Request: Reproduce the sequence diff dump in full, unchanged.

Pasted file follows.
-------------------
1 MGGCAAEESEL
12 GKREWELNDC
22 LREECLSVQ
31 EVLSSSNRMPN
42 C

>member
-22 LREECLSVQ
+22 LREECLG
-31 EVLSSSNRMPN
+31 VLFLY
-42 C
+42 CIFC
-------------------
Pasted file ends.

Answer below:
1 MGGCAAEESEL
12 GKREWELNDC
22 LREECLSVQ
31 EVLSSSNRMPN
42 C

>member
-22 LREECLSVQ
+22 LREECLG
-31 EVLSSSNRMPN
+31 VLFLY
-42 C
+42 CIFC